Indonesia[edit]

Chinatown gate in Mangga Dua Jakarta, Indonesia.

Glodok district of Jakarta on Jalan Gajah Mada (Gajah Mada main street), the Pancoran streets, Senen & Pasar Baru in Central Jakarta, Jatinegara in East Jakarta and Krendang in West Jakarta has a large ethnic Chinese population. In 1998, many Chinatown businesses were burned by indigenous Indonesians and the area suffered from arson during race riots, known as Jakarta Riots of May 1998. Many Chinese left Indonesia when their fellow countrymen persecuted them, but there are still large numbers of Chinese Indonesians remain. Two century before, Dutch East India Company in 1740 also massacred them.[2]

Other Indonesian Chinatowns include Gang Semawis and Jalan Pekojan in Semarang. There are also numerous Chinese Indonesians in Surabaya - East Java, Bangka Belitung - Pangkal Pinang, Sungailiat, Toboali and Muntok (with Hakka majority), Medan - North Sumatra (with Hokkien majority), Pontianak - West Kalimantan (TeoChew majority) and Singkawang - West Kalimantan (Hakka majority, almost 70% of city population).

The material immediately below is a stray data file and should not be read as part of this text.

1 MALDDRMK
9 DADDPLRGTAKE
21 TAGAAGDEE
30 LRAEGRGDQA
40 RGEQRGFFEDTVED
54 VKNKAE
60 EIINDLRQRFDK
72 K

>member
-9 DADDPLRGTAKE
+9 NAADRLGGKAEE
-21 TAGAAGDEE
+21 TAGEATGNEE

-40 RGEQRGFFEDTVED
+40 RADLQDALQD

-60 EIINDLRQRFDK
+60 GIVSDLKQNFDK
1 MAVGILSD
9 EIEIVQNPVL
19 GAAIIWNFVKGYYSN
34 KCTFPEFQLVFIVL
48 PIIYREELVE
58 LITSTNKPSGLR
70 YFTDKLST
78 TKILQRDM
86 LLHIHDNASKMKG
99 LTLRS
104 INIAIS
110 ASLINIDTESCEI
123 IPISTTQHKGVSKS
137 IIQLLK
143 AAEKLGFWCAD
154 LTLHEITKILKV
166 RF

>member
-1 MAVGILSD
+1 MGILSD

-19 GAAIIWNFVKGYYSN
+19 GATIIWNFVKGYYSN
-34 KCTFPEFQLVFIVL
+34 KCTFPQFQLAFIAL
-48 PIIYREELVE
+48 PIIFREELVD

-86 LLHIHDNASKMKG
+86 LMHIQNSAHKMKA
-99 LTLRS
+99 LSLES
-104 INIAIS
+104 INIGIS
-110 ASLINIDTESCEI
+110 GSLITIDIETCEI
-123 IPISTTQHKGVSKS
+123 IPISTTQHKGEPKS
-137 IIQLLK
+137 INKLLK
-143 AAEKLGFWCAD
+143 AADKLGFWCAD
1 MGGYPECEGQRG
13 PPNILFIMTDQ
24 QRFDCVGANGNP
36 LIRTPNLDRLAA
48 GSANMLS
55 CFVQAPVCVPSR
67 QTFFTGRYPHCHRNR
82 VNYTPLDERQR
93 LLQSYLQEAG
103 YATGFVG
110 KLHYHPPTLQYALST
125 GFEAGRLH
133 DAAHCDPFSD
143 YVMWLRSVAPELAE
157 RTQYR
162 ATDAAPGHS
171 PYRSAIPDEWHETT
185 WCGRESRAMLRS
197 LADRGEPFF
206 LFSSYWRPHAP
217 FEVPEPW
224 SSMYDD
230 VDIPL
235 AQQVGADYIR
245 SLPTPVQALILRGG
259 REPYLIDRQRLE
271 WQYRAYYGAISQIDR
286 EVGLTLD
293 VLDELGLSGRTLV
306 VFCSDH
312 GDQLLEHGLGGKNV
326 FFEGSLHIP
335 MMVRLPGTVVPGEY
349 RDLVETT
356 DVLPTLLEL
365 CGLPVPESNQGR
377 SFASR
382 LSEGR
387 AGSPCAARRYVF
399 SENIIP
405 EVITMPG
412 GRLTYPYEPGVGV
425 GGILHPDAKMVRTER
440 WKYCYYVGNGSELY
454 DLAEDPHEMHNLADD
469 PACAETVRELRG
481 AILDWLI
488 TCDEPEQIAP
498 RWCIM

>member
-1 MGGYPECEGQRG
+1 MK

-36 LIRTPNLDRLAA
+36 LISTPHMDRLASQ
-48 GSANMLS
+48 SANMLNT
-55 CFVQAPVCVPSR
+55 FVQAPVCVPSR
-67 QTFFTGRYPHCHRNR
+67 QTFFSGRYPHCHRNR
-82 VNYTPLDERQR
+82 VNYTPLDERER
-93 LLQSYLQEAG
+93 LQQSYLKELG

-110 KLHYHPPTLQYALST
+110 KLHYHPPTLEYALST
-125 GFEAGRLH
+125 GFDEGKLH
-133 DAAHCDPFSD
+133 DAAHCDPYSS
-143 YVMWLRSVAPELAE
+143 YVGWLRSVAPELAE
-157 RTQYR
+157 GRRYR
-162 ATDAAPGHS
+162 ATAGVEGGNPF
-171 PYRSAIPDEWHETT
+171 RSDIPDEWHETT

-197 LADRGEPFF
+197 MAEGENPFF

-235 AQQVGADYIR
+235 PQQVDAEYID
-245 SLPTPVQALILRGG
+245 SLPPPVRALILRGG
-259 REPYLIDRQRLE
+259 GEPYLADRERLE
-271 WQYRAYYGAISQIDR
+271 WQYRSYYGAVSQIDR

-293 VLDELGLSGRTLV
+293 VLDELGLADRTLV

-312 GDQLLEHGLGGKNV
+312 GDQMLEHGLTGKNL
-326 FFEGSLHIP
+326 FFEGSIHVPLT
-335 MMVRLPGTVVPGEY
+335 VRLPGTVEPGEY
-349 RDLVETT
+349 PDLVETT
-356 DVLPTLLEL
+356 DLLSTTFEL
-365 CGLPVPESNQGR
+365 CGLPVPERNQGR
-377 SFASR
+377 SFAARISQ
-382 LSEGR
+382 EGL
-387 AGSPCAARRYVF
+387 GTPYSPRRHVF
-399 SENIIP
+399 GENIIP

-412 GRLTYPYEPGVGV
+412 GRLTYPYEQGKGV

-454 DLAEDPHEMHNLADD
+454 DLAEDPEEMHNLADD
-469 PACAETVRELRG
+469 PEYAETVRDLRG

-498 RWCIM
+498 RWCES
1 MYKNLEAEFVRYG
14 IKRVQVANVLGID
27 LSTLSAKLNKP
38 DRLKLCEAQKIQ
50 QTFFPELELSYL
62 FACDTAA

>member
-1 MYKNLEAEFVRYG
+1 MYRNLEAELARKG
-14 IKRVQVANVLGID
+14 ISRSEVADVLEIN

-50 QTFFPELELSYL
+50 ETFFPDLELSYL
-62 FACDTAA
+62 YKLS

A Chinatown in Indonesian is also known as Pecinan.

Japan[edit]

Chinatown in Kobe, Japan.

In Japan, ethnic Chinese immigrants are called kakyō. The largest Chinatown in Asia and one of the largest in the world is located in Yokohama.[citation needed] (See Yokohama Chinatown) (Japanese: Chūkagai). The city of Kobe has a growing Chinatown (See Kobe Chinatown) (Japanese: Nankinmachi). In Nagasaki, its Chinatown (See Nagasaki Chinatown) (Japanese: Shinchimachi) was founded in 1698 AD. Most Chinese immigrants in Japan were from Taiwan who arrived during the Japanese colonial period.